Open problems in finite geometry: a classification of hyperovals

One of the most confounding and fundamental open problems in finite geometry is the question of classifying the hyperovals of the Desarguesian projective planes. Beyond this problem, there are many other related interesting avenues of research: what about hyperovals of non-Desarguesian planes, maximal arcs or linear codes with minimum distance 3?

An arc of a projective plane is a set of points with no three lying on a common line. For q odd, the largest an arc can be in the Desarguesian projective plane PG(2,q) is q+1, an oval, and it is exhibited by a conic: for example, the solutions to the quadratic equation XY=Z^2 (where our points are represented in homoegenous coordinates (X,Y,Z)). To see that there can be no larger arc, choose a point P not in the arc; if there were exactly q+2 points in the arc, then there would be exactly (q+2)/2 lines on P meeting the arc, and this number is not an integer for q odd. A bigger arc would have a sub-arc of size q+2, so this argument rules out all larger sizes. For q even, we can have q+2 points in an arc, a so-called hyperoval. But then, a similar counting argument shows that there is no larger arc. Segre showed that an oval of PG(2,q) for q odd, must be projectively equivalent to a conic. So the ovals here are completely classified. Does a similar result hold for hyperovals when q is even?

For q even, the tangents of a conic meet in a unique point, the so-called nucleus of the conic. This extra point then completes the conic to a hyperoval. But there’s more!

Bill Cherowitzo’s hyperovals page gives a run-down of the state of the art, what is known about the various constructions of hyperovals (due to Cherowitzo, Lunelli, Sce, Segre, Glynn, O’Keefe, Payne, Penttila). The wikipedia page on ovals is also quite good. By the transitivity on frames of the collineation group of the plane, we can assume that the points (1,0,0), (0,1,0), (0,0,1) and (1,1,1) are contained in any hyperoval. This then implies that there is a function f on GF(q) such that the hyperoval can be represented as \{(t,f(t),1):t\in GF(q)\}\cup \{(0,1,0,),(1,0,0)\}. Moreover, f is a permutation and can be written as a polynomial of degree q-2. There are some other conditions which f must satisfy, making it a so-called o-polynomial. So we can study o-polynomials to construct and classify hyperovals. For example, Segre showed that for q=2^h, with h odd, the polynomial t^6 is an o-polynomial, and it gives us a hyperoval which does not come from completing a conic.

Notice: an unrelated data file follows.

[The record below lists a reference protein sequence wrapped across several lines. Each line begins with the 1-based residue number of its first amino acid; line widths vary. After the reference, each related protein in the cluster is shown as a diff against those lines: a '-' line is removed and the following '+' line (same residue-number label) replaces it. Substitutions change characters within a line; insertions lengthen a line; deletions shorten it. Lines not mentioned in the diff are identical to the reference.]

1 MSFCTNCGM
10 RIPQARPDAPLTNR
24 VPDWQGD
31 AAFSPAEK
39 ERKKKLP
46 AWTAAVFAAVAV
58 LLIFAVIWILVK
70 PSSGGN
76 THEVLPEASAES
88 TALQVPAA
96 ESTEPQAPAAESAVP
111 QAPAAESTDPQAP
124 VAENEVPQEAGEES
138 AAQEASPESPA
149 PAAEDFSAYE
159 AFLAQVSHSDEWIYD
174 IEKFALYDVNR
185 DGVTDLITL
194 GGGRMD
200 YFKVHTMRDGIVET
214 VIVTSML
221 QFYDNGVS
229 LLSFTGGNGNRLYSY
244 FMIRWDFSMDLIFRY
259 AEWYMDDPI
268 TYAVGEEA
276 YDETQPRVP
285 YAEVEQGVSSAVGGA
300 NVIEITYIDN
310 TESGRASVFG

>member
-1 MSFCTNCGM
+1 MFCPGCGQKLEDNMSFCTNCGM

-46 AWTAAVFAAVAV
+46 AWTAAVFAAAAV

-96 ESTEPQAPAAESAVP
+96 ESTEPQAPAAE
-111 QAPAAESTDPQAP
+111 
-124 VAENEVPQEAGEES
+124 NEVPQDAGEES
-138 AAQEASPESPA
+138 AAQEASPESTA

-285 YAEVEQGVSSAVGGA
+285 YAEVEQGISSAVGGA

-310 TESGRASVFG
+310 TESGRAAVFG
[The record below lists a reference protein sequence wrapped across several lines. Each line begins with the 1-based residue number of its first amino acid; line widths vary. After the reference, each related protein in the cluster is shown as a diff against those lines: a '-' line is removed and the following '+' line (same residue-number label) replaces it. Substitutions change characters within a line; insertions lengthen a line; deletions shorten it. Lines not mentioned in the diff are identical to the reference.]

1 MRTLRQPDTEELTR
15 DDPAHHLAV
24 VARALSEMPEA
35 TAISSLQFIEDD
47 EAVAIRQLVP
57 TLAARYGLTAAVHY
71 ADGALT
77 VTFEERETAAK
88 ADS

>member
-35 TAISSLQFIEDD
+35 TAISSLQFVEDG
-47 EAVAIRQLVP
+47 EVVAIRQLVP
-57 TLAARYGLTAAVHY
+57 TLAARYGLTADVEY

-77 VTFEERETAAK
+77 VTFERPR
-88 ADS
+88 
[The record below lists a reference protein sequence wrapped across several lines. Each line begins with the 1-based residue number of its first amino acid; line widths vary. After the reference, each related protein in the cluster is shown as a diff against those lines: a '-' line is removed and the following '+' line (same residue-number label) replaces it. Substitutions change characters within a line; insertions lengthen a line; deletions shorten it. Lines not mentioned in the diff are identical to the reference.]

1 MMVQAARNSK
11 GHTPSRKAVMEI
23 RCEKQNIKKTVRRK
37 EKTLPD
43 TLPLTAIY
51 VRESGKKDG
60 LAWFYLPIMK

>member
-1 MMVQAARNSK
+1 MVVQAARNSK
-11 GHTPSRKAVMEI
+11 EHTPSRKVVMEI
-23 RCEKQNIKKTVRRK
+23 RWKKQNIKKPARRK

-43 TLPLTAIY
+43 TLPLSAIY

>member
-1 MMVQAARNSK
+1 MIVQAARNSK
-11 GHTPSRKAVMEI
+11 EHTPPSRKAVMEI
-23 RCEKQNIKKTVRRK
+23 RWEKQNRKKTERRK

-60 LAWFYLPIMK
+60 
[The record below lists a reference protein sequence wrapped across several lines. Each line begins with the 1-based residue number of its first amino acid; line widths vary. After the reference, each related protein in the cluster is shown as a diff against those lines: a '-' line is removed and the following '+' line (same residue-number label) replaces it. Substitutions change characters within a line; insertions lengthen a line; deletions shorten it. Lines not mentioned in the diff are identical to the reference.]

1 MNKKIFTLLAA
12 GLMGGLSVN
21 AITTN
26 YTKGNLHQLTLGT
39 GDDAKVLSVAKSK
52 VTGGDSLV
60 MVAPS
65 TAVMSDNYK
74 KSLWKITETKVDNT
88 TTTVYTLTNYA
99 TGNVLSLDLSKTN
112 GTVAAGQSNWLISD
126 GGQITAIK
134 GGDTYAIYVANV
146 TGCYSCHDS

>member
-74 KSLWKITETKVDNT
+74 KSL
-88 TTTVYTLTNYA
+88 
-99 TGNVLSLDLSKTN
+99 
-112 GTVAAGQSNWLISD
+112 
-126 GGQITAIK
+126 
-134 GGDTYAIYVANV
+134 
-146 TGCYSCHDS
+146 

The hyperovals of PG(2,q) for q\le 8 are known to all arise from a conic (i.e., a hyperconic). For q=16 we get a different hyperoval, the Lunelli-Sce example, and according to Marshall Hall Jnr (1975), this together with the hyperconic are the only ones up to equivalence. For q=32 and q=64 we begin to see the number of inequivalent examples expand, but not by much. For q=32, we have a complete classification due to Tim Penttila and Gordon Royle (1994). For q=64, we know all of the hyperovals which have nontrivial symmetry (also due to Penttila and Royle, 1995).

For a while now, since Cherowitzo, O’Keefe and Penttila in 2003, we have not seen a new construction of a family of hyperovals in Desarguesian planes. Have we found them all? It is perhaps still too premature to think that we know all of the examples, yet the search for new examples is very difficult in planes of order 128 or more. I hope to see this field of research come alive again with some beautiful new constructions. Some of the many consequences would be new generalised quadrangles, new partial geometries and new strongly regular graphs.

(Thanks to Tim Penttila for spotting mistakes of mine in a previous draft of this post!)

2 thoughts on “Open problems in finite geometry: a classification of hyperovals

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  1. It is interesting to note that in 1999, when Bill Cherowitzo first composed his hyperovals page, he said “We believe that this might possibly be accomplished within the next ten years” referring to the classification of hyperovals in PG(2,2^h).

    1. But here Bill was using the editorial “we”. I know no-one of significance who shared his confidence in classifying hyperovals in the near future.

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